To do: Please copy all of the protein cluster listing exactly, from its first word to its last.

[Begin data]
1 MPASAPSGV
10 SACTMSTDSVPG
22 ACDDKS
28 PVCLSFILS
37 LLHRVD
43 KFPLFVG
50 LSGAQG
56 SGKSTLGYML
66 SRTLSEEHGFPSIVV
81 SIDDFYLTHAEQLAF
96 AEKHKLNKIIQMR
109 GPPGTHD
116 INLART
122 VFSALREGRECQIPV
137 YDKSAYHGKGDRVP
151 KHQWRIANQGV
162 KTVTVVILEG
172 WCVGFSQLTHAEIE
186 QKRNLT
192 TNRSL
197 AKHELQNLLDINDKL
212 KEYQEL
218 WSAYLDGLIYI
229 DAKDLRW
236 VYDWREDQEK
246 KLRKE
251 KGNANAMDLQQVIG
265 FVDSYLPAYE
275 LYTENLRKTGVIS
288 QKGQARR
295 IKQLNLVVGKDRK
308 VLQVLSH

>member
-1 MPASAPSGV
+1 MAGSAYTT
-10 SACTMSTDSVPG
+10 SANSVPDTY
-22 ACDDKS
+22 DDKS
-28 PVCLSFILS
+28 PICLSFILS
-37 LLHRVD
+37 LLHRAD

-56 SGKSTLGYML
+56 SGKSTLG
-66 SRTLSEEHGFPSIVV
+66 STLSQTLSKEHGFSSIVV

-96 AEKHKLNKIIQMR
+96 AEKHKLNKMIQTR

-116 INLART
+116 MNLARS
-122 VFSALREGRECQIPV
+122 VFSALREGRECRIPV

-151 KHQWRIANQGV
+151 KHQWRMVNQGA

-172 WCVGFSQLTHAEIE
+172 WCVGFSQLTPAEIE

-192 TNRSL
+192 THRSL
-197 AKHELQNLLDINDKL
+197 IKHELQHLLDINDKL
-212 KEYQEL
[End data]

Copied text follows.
1 MPASAPSGV
10 SACTMSTDSVPG
22 ACDDKS
28 PVCLSFILS
37 LLHRVD
43 KFPLFVG
50 LSGAQG
56 SGKSTLGYML
66 SRTLSEEHGFPSIVV
81 SIDDFYLTHAEQLAF
96 AEKHKLNKIIQMR
109 GPPGTHD
116 INLART
122 VFSALREGRECQIPV
137 YDKSAYHGKGDRVP
151 KHQWRIANQGV
162 KTVTVVILEG
172 WCVGFSQLTHAEIE
186 QKRNLT
192 TNRSL
197 AKHELQNLLDINDKL
212 KEYQEL
218 WSAYLDGLIYI
229 DAKDLRW
236 VYDWREDQEK
246 KLRKE
251 KGNANAMDLQQVIG
265 FVDSYLPAYE
275 LYTENLRKTGVIS
288 QKGQARR
295 IKQLNLVVGKDRK
308 VLQVLSH

>member
-1 MPASAPSGV
+1 MAGSAYTT
-10 SACTMSTDSVPG
+10 SANSVPDTY
-22 ACDDKS
+22 DDKS
-28 PVCLSFILS
+28 PICLSFILS
-37 LLHRVD
+37 LLHRAD

-56 SGKSTLGYML
+56 SGKSTLG
-66 SRTLSEEHGFPSIVV
+66 STLSQTLSKEHGFSSIVV

-96 AEKHKLNKIIQMR
+96 AEKHKLNKMIQTR

-116 INLART
+116 MNLARS
-122 VFSALREGRECQIPV
+122 VFSALREGRECRIPV

-151 KHQWRIANQGV
+151 KHQWRMVNQGA

-172 WCVGFSQLTHAEIE
+172 WCVGFSQLTPAEIE

-192 TNRSL
+192 THRSL
-197 AKHELQNLLDINDKL
+197 IKHELQHLLDINDKL
-212 KEYQEL